Lloyd’s of London in early 2020 announced its “Future at Lloyd’s” initiative with the goal of utilizing technology in innovative ways and embracing new methods of modernizing the insurance lifecycle. The end result is to employ a smoother, more efficient, and faster platform in delivering products and policy renewals and endorsements and in settling claims. Faster and more efficient access to Lloyd’s marketplace will ideally enable and encourage more product innovation at lower acquisition costs and, ultimately, at a lower cost for the insured.
There are three phases to the “Future at Lloyd’s”: Blueprint One, Blueprint Two, and Blueprint Three, with the first phases already presented. Blueprint One outlined Lloyd’s priorities for 2020, which included investment in and development of an electronic placing platform (PPL), improvements to claims processes (including an automated settlement pilot), and a new digital solution for coverholder business as part of the Lloyd’s risk exchange, among other objectives.
Blueprint Two provides clear standards for data to be presented in a certain way across any proprietary system. This is designed to eliminate duplicate entry, reduce errors, and allow for cleaner, more accurate data to flow through the distribution chain. Everyone – from brokers to wholesalers, MGAs, MGUs and program administrators – will be able to transact the business of insurance in a seamless, frictionless and standardized fashion. Agents and brokers will be able to enter data in the same way instead of the myriad methods being employed now. Wholesalers and Lloyd’s syndicates won’t have to re-enter the data as they do now, eliminating the need for double and even triple data entry.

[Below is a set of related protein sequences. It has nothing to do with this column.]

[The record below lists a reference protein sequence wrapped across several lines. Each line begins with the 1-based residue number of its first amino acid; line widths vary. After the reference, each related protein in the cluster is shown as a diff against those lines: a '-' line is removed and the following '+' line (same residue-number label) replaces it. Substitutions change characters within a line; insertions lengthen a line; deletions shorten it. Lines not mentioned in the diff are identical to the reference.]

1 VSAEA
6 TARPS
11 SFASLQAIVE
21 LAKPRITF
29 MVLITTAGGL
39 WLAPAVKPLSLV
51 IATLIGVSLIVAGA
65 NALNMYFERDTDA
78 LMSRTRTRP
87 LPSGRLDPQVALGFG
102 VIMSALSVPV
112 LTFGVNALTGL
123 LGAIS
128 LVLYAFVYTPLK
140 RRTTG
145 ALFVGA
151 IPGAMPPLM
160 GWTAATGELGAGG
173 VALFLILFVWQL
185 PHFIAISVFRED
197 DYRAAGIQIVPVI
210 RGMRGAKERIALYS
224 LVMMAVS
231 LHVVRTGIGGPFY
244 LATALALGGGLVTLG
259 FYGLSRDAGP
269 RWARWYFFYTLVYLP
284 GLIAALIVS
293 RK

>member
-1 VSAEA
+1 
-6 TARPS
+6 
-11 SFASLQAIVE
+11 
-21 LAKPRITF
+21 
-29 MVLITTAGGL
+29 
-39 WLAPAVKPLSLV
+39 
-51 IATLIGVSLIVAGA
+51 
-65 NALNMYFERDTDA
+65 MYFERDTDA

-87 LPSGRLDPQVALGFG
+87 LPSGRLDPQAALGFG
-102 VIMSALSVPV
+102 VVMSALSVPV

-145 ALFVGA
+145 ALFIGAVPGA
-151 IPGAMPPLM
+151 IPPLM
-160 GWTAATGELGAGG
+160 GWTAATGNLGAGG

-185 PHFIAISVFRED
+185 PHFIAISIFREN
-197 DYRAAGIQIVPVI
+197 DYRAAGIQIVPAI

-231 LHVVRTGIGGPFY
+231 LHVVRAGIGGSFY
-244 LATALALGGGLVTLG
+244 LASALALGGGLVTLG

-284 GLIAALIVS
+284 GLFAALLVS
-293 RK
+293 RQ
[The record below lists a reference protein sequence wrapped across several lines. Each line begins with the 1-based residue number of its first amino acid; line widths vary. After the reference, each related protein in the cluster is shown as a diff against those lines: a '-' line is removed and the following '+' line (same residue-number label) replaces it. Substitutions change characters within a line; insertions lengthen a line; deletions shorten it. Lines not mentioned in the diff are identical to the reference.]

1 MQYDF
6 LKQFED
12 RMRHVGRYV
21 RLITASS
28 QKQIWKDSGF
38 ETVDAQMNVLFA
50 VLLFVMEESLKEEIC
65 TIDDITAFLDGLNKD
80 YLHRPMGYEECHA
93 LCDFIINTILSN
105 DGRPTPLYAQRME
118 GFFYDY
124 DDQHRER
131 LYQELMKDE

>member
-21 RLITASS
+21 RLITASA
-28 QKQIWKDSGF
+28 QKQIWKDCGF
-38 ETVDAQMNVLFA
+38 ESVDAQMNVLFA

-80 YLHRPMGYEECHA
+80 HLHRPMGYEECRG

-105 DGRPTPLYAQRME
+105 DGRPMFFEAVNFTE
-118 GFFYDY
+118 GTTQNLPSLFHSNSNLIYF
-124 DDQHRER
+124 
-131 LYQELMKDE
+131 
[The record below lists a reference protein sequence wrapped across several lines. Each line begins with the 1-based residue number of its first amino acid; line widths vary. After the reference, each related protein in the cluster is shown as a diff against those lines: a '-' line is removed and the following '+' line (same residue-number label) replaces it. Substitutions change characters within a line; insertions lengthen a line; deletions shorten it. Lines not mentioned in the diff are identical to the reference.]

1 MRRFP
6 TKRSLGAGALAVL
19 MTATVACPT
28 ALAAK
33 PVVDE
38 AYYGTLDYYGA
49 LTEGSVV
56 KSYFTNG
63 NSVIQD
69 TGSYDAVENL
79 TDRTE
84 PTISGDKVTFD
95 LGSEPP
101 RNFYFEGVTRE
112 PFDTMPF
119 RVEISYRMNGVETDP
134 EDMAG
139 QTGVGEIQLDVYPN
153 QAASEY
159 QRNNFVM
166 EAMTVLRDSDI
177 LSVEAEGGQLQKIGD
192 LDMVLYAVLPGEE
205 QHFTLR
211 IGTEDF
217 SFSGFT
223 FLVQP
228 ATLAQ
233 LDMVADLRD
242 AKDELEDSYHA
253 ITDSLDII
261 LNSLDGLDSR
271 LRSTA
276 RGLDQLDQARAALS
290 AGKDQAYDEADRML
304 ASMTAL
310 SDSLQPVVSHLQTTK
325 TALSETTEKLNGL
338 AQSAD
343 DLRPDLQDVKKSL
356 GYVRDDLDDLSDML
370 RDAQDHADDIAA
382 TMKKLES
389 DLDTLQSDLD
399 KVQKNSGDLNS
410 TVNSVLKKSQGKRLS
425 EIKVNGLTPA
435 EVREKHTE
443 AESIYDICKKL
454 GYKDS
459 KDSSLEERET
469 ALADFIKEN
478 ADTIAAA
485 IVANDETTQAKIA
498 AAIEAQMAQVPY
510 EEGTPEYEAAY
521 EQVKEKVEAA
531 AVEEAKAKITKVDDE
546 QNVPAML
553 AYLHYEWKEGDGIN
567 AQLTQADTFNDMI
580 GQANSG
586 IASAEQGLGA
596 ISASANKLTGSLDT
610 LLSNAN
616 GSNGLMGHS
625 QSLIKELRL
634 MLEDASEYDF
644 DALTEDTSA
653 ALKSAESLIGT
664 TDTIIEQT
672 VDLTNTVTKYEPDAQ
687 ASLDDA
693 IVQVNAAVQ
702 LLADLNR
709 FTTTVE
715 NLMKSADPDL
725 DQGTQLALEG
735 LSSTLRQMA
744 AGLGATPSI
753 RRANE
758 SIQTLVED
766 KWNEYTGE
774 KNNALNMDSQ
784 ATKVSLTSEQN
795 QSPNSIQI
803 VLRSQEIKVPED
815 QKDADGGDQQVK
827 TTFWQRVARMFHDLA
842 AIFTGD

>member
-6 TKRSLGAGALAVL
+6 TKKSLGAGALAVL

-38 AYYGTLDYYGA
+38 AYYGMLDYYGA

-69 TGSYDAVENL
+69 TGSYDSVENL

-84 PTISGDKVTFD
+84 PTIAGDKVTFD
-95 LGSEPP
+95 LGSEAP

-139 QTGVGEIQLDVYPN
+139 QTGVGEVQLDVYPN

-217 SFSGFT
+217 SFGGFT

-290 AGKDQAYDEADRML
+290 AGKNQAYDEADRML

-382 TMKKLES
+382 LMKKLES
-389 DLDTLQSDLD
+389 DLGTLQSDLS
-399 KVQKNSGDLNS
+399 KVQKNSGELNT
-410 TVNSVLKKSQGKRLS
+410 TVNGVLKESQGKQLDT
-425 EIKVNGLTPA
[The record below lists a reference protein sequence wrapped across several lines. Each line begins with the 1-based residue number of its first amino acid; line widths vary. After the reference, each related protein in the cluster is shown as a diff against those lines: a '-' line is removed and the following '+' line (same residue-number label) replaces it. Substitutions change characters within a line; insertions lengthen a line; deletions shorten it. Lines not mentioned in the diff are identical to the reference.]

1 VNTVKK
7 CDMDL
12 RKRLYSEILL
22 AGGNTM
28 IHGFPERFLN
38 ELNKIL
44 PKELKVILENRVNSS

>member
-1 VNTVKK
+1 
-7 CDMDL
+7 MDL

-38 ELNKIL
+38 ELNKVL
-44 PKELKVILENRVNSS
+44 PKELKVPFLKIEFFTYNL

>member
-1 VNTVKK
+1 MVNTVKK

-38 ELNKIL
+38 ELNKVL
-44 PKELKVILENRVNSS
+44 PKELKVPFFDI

In addition, Blueprint Two outlines a new Lloyd’s marketplace gateway and super-fast processing capability that will allow coverage to be evidenced and issued in minutes and simultaneously create technical accounting records. This phase also outlines a streamlined claims process, taking an average of three days off transaction times by reducing the number of people who need to be involved in complex claims.
The aim, according to Lloyd’s, is to deliver significant operational efficiencies, making it simpler and more efficient for market participants to trade, with an estimated aggregate reduction of £800m in operating costs for brokers, underwriters, and business partners.